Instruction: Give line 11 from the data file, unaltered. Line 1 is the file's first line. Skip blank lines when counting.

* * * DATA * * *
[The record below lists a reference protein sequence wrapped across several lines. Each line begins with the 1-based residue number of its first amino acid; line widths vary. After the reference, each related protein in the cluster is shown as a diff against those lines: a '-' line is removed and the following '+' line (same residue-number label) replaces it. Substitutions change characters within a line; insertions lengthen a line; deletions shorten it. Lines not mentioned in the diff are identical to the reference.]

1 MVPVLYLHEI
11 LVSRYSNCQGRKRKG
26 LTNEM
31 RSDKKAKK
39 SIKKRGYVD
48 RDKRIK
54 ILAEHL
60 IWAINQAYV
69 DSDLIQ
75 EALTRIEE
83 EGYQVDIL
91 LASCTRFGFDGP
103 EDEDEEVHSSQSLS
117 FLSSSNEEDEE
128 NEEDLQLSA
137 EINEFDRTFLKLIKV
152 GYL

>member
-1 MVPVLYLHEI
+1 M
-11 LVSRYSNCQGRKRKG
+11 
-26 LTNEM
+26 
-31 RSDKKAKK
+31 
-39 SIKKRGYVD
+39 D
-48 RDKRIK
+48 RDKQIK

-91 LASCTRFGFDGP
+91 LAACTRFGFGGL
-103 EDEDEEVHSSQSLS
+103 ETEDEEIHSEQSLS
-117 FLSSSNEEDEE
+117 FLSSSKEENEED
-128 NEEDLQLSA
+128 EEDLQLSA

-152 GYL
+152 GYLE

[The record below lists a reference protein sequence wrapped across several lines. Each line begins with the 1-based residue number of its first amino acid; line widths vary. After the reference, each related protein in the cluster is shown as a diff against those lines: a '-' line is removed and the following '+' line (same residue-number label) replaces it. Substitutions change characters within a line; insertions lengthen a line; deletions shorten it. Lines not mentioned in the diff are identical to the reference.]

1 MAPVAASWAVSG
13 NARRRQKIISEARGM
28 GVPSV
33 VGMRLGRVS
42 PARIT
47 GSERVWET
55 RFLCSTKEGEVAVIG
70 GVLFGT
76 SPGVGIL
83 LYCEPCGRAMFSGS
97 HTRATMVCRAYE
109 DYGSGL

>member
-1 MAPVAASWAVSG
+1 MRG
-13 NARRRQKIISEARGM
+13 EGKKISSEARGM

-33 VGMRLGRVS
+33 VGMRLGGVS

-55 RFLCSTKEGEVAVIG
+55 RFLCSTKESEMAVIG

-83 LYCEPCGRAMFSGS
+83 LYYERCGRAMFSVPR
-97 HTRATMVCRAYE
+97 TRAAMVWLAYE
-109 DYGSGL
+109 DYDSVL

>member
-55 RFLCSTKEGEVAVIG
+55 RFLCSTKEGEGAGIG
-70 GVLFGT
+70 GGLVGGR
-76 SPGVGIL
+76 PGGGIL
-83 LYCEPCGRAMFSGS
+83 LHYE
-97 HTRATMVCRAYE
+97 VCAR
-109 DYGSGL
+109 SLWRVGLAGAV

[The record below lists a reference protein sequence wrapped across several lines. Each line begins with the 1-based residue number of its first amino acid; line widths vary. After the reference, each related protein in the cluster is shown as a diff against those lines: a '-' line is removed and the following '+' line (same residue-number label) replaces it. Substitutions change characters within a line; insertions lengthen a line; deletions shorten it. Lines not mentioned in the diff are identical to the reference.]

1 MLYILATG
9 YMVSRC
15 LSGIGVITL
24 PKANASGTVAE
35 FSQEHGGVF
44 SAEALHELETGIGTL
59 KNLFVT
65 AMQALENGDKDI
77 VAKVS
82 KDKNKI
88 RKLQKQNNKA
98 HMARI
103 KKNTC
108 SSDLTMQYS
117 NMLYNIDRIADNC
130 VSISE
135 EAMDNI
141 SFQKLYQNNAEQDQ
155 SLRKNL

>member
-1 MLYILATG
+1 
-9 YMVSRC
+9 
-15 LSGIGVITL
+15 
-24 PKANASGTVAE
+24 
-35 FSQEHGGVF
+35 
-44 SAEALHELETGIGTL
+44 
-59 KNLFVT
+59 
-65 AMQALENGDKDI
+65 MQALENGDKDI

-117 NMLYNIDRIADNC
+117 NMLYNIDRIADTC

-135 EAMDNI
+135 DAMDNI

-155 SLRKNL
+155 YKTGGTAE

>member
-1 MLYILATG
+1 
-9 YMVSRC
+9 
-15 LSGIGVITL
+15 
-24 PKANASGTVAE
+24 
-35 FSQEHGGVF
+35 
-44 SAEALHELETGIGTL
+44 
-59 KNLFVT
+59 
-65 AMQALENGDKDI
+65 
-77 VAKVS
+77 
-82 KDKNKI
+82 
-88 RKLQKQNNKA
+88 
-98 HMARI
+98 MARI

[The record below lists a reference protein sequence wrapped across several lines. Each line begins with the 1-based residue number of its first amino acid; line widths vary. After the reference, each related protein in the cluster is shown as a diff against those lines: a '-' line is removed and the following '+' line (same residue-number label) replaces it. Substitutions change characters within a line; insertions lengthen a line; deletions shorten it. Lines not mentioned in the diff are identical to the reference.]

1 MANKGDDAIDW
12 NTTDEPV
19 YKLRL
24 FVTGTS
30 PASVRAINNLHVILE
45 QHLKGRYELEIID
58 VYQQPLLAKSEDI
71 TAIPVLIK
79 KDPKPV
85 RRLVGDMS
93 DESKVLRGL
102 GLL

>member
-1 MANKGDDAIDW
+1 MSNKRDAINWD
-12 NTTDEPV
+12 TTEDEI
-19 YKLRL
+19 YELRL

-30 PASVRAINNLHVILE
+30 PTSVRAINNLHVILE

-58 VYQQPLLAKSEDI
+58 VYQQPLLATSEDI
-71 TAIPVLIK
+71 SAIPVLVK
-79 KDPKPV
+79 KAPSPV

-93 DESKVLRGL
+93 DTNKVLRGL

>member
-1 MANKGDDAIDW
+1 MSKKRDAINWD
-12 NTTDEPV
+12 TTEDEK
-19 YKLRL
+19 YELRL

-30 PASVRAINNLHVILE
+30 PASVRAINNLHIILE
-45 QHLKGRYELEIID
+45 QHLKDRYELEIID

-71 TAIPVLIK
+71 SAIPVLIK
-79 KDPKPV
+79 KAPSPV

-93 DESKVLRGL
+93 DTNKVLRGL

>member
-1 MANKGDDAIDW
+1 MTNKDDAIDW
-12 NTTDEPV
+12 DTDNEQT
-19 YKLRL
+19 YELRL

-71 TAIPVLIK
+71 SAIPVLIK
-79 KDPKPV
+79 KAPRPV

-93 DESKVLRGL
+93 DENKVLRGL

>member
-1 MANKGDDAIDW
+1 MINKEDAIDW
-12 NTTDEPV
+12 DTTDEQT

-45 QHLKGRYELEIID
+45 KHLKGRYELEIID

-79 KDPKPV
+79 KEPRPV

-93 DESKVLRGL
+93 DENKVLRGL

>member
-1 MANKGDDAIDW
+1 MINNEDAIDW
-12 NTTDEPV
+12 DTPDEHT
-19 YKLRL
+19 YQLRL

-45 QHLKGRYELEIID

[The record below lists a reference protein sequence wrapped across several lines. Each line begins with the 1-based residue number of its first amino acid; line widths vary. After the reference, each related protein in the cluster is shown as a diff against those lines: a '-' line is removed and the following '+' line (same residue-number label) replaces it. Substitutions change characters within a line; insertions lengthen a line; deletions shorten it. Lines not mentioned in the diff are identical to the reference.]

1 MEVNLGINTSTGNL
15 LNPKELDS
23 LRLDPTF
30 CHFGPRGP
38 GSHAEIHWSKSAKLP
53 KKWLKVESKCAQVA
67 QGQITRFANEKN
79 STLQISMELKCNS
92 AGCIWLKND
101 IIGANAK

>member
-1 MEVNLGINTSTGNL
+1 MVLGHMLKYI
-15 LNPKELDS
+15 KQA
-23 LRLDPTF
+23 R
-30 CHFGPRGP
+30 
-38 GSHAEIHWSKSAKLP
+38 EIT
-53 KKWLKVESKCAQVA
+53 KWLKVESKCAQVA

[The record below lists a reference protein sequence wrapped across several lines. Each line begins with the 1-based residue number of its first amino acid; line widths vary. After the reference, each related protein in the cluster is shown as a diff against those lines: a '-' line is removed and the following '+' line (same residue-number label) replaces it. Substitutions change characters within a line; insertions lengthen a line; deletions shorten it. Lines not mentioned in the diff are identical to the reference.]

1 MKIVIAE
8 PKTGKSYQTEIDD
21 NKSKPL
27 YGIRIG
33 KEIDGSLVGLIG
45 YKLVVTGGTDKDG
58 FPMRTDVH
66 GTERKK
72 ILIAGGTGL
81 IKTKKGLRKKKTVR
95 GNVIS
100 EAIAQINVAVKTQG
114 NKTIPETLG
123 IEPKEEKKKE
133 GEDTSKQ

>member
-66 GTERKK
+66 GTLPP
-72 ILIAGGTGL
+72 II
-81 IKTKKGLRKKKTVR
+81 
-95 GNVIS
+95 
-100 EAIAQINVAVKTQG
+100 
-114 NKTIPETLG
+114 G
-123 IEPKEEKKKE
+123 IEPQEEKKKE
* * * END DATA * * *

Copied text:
75 EALTRIEE